Jeffrey R. Thomas, who leads Central City Community Church of the Nazarene, aims to empower congregants to change their lives in a neighborhood rife with drugs, homelessness and despair.

Things started heating up inside skid row’s Central City Community Church of the Nazarene moments after its doors opened for Sunday morning services of gospel music, prayer and redemption.

Members of the church band, Skid Row Praise, sang, swayed and clapped hard and fast to the pounding of voices, percussion, organ, guitar and saxophone. Dozens of men and women, many of them homeless, danced in the aisles.

Even Senior Pastor Jeffrey R. Thomas, 46, was rocking side to side when he stepped up to the pulpit, reveling in the unbridled energy.

The music quieted and congregants returned to their seats.

Under a crooked cross made of old boards, Thomas launched into a sermon based on the casting of Christian martyrs Paul and Silas into the darkest cell of a Roman prison. They were shackled, beaten, demoralized and humiliated.

“But they never gave up hope,” he said, pointing skyward and raising his voice for emphasis.

“At midnight, in the darkest hour of their lives they prayed and sang praises unto God. Suddenly, there was an earthquake that shook the prison walls. Then its doors opened and their shackles came off.”

He concluded with a message: “So when you think you can’t fight anymore, just hold on. God has a way of showing up at midnight, in the darkest hour of your life. Just hold your position a littler longer. Your miracle will come.”

It was a variation on a theme heard every Sunday in the little church at the corner of 6th and San Pedro streets. Its entrance looks out at the heart of a 50-block neighborhood of trash-strewn alleyways, sidewalk encampments and crime-ridden shelters filled with the unemployed, mentally ill and those struggling with drugs and alcohol.

“All my sermons aim to empower people to overcome skid row culture and seek a better way of living,” said Thomas, who recently earned a doctorate in theology and personality, with an emphasis in pastoral counseling, at the Claremont School of Theology.

His experiences at the church, wedged between the Union Rescue Mission, the Midnight Mission and the Weingart Center, were included in his doctoral dissertation: The Liberative-Prophetic: A Socio-Theological and Psychospiritual Analysis of Skid Row, Los Angeles.

Building up people’s confidence is an ongoing campaign at the church, which was established in 1988. Its motto: The church on the corner where all are welcome.

Church volunteer Theresa Riordan, 46, described herself as “a former skid row prostitute for almost 40 years.”

“I had just been released from prison in June 2007 when I wandered past the church and heard the music, which pulled me inside,” she said. “It changed my life. I haven’t sold my body or used drugs in three years. I owe it to Jesus Christ, Mr. Jeffrey and the little church at the corner.”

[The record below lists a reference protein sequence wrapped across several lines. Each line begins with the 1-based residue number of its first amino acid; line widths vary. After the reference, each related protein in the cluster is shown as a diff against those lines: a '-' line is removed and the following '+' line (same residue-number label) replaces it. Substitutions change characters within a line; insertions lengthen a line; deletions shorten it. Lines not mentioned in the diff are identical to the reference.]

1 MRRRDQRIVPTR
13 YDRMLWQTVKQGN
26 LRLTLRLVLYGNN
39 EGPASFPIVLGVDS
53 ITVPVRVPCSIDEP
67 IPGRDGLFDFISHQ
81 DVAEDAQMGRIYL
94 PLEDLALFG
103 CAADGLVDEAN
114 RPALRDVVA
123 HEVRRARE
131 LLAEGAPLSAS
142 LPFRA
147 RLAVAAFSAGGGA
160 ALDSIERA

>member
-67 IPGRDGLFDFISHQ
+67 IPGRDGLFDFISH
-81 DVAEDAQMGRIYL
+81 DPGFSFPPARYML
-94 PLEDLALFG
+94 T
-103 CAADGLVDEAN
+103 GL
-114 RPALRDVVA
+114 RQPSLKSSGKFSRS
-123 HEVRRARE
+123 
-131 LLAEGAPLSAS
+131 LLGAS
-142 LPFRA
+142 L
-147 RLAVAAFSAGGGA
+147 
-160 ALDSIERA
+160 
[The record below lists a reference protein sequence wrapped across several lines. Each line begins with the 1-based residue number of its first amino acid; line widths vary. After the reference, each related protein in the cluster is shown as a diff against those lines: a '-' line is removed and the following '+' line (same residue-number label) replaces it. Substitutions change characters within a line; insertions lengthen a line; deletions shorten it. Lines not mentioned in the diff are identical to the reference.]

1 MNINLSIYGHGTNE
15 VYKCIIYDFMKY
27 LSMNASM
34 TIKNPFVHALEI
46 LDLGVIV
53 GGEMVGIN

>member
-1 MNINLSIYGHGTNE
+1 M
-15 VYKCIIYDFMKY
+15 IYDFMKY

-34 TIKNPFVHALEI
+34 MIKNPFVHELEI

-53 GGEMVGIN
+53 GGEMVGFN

“See this?” she says, pointing to a deep, 4-inch scar under her left eye. “Someone hit me in the face with a meat cleaver about two months ago. I had no one else to call on, so I called the church. It was a Sunday morning. They prayed for me.”

“There are lots of people here with stories like that,” said Thomas, who grew up in Augusta, Ga., and worked in construction “until I was 31, when I decided to go to college.”

Thomas graduated summa cum laude with a bachelor’s degree in philosophy and religion from Paine College in Augusta. He graduated from Claremont in 2009 with the school’s highest honor: the President’s Award for Academic Achievement.

He took the reins of Central City in 2003. Since then, weekly attendance has more than tripled to about 350 parishioners.

On a shoestring budget, the church provides services from the practical, such as resume writing, to the luxurious: It offers “day of pampering” events where people can get facials, massages, manicures and pedicures, as well as haircuts, clothes, shoes and dinner.

Rounding up donations and special services is not easy.

“There is some hesitancy among people we approach for help with these events because of hygiene issues,” Thomas said.

“We tell them, ‘We understand, but we have been doing this now for several years, and it has always gone well.’ ”

The church is particularly proud of its 4-year-old band, which includes nine skid row musicians and singers. The group recently released its first CD, titled “Power.”

“I was sleeping on bus benches and spending every penny I had on crack cocaine and alcohol,” said Joseph Warren, 54, a keyboardist and leader of the band, which performs at gospel festivals across Southern California. “I love this church and Rev. Thomas so much because they stayed with me.”

As he spoke, an ambulance and fire truck rolled up with sirens blaring and lights flashing to help someone across the street.

“We fall down, and we get back up,” Warren said. “That’s what this church is all about.”